The universal credit is the government's next big train wreck

Welfare reform could go so massively wrong, even the intelligence services are worried.

Even if the process for awarding the West Coast rail franchise was bungled by civil servants, it is politically disastrous for the government for a number of reasons. First, voters don’t want to hear politicians blaming their officials, even when the blame is deserved. Second, if ministers seize on the episode as an opportunity to accelerate civil service reform – as they surely will – the long-standing Cold War between Whitehall and the government will heat up, with inevitable leaks, briefings and other mischief that can destabilise an administration.

Third, David Cameron’s governing philosophy is famously obscure and coalition with the Lib Dems curtails his room for policy manoeuvre, so demonstrating the ability to competently implement existing policy is vital for the Prime Minister’s prospects at the next election.

When asked about the plan for recovering public support, senior figures in both coalition parties these days talk about “delivery” – showing that the government is actually getting on with the business of repairing the national finances and sorting out “Labour’s mess”. It is all about rolling up the sleeves and looking like a professional administration, hired by the electorate to do a tough old job. (Check out how often Cameron is photographed with his sleeves literally rolled up.) Labour, by contrast, can then be depicted as deranged fantasists, avoiding tough choices and banging on about weird abstractions instead of talking practical sense, rolling up their sle… you get the idea.

So it looks bad when the “delivery phase” doesn’t deliver and the competence file gets corrupted. Right now, Downing Street should be thinking very hard about what the next part of the programme to unravel will be and taking some pre-emptive measures. There are two obvious candidates.

First, the election of police commissioners. Hardly anyone knows this is happening although the votes are due to be held in England and Wales on 15 November. Turnout will be dismal and, by all accounts, the calibre of candidates is low. This was supposed to be a flagship reform, a great democratisation, a ballot box incarnation of "the big society". It looks like being a bunch of single-issue council seat by-elections.

Second, the universal credit (UC). This is a big one – the epic reconfiguration of the benefits system with a view to making work more lucrative than claiming welfare is due to be rolled out from October next year. Hardly anyone in Whitehall thinks this will happen. It is a vast project that requires complex IT systems, the effective commissioning of which is not an area where the civil service has famously distinguished itself in the past. One particular cause of concern is a plan to introduce “real time” data transfer from employers to the department for work and pensions - via HMRC – so that changes in someone’s work and pay status can filter through automatically to their benefit payments.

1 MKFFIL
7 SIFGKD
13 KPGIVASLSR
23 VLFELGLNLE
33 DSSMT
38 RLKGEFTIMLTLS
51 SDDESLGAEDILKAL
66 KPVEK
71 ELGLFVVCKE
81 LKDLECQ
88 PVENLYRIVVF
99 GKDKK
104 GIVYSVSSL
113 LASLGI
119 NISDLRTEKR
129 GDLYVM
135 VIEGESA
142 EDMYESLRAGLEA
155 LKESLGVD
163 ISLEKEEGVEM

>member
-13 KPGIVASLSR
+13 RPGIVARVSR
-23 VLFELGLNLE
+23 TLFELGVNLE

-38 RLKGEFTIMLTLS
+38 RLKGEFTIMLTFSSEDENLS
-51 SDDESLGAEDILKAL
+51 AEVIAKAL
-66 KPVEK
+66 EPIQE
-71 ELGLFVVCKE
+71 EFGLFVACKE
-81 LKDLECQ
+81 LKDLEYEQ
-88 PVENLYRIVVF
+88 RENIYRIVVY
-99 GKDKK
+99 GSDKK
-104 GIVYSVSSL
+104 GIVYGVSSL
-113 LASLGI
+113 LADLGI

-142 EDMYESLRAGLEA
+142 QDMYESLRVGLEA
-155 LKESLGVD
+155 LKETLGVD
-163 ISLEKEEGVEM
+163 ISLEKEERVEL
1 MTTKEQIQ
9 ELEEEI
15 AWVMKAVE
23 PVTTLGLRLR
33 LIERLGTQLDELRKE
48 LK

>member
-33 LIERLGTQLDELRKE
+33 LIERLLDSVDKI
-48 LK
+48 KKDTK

This experiment in massive inter-departmental exchange  of highly sensitive private data combined with payments worth billions of pounds has the potential to go spectacularly wrong. I understand from a well-placed source that the intelligence services are taking a close interest in the administration of universal credit because they fear it will compromise national cyber-security. Well-organised criminal hackers (or indeed other foreign intelligence agencies) could break into the system to commit colossal fraud or otherwise sabotage government business.

Separately, those who witness  the administration of the welfare system on the ground – whether in job centres or through citizens’ advice bureaux – are reporting a steep rise in cases of misallocations, errors and general bungling that means some very vulnerable people aren’t getting the money they need. The question being asked with increasing urgency (but still mostly in private) by pretty much everyone involved in welfare policy is this: if the DWP can’t seem to administer the existing benefits system properly, how on earth are they going to manage the switch to UC?

It doesn’t help that Iain Duncan Smith, the Secretary of State responsible for the whole thing, has a thin skin. Officials, charities and advisors from other departments report a culture of prickly denial at the top of the DWP. To hear the way “stakeholders” tell it, if you suggest there are problems with the UC implementation, it is inferred that you do not believe in IDS and, as an enemy of the project, are frozen out. If this is true there is serious trouble ahead.